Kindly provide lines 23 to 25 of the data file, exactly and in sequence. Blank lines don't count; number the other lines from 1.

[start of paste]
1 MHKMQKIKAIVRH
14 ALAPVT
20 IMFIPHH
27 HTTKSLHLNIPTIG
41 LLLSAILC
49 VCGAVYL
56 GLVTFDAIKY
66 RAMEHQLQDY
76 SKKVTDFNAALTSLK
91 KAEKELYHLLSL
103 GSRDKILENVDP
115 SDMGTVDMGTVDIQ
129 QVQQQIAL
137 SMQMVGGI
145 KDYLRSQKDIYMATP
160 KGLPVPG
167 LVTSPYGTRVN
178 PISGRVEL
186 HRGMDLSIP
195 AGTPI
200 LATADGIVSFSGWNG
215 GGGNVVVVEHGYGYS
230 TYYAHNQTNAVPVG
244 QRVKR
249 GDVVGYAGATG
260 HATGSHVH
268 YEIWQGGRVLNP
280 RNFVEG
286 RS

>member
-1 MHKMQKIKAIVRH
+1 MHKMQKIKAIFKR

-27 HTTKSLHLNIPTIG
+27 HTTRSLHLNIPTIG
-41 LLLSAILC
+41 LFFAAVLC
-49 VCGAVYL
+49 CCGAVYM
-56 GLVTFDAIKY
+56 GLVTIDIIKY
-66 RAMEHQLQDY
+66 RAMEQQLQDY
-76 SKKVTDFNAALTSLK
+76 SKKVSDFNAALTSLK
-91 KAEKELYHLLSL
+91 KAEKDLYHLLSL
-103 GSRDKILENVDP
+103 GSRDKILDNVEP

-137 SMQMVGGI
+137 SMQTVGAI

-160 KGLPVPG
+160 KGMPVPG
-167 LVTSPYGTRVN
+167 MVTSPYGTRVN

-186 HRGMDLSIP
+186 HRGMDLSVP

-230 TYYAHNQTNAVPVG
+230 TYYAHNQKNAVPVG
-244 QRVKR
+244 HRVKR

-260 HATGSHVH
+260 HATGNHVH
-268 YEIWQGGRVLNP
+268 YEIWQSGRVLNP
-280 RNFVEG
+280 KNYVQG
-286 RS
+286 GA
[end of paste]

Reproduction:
230 TYYAHNQTNAVPVG
244 QRVKR
249 GDVVGYAGATG